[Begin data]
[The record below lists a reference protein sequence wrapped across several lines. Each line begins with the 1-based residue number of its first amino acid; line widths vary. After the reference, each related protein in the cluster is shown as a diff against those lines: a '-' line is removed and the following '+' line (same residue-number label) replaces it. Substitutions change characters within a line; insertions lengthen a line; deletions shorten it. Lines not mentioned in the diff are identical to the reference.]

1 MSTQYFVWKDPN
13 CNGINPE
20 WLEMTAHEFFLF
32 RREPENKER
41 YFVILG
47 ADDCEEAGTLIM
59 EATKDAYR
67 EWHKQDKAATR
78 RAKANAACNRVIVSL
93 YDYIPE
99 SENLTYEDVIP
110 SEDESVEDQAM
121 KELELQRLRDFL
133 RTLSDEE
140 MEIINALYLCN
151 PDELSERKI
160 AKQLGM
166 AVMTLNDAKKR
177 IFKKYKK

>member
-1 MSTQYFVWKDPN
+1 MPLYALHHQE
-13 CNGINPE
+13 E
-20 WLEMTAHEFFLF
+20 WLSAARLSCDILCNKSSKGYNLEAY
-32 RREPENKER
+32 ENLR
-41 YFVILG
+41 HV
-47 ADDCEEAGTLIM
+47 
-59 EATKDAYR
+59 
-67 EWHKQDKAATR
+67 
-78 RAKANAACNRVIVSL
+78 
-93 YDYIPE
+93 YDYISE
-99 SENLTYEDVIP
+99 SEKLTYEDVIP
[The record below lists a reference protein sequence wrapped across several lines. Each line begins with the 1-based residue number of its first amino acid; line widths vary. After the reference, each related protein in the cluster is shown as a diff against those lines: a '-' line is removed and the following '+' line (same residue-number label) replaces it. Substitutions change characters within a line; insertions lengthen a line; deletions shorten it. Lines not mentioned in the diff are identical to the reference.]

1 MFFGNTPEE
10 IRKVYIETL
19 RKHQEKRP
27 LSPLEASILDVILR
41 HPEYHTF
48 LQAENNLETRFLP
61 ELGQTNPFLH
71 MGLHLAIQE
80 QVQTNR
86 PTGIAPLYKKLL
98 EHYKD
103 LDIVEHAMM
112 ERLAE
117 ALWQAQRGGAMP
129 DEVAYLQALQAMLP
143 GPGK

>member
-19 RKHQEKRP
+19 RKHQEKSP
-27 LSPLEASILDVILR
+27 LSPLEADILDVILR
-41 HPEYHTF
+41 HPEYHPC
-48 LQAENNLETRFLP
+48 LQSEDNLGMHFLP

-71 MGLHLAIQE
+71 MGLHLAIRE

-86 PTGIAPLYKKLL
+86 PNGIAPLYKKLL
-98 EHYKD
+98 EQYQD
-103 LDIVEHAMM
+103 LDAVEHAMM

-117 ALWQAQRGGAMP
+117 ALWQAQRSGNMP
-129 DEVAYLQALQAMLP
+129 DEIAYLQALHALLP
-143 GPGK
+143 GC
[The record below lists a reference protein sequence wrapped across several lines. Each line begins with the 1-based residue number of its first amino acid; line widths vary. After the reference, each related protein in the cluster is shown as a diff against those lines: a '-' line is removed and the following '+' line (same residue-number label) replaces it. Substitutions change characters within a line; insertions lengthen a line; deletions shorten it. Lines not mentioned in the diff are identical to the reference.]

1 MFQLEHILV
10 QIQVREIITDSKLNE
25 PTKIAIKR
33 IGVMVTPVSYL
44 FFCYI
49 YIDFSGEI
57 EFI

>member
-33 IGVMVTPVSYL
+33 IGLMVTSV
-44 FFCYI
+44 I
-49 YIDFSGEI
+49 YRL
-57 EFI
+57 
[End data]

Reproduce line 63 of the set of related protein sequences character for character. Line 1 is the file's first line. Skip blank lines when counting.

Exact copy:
+19 RKHQEKSP